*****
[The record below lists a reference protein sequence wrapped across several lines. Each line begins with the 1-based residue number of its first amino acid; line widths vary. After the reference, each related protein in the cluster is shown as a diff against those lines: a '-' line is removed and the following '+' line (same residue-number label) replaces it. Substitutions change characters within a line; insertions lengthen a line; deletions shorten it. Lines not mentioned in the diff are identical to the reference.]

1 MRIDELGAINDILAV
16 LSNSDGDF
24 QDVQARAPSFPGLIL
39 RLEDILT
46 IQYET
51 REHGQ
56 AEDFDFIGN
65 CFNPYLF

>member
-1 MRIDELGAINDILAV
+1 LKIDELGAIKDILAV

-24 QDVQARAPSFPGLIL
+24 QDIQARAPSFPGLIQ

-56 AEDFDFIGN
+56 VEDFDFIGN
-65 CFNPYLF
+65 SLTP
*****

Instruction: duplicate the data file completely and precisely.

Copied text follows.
[The record below lists a reference protein sequence wrapped across several lines. Each line begins with the 1-based residue number of its first amino acid; line widths vary. After the reference, each related protein in the cluster is shown as a diff against those lines: a '-' line is removed and the following '+' line (same residue-number label) replaces it. Substitutions change characters within a line; insertions lengthen a line; deletions shorten it. Lines not mentioned in the diff are identical to the reference.]

1 MRIDELGAINDILAV
16 LSNSDGDF
24 QDVQARAPSFPGLIL
39 RLEDILT
46 IQYET
51 REHGQ
56 AEDFDFIGN
65 CFNPYLF

>member
-1 MRIDELGAINDILAV
+1 LKIDELGAIKDILAV

-24 QDVQARAPSFPGLIL
+24 QDIQARAPSFPGLIQ

-56 AEDFDFIGN
+56 VEDFDFIGN
-65 CFNPYLF
+65 SLTP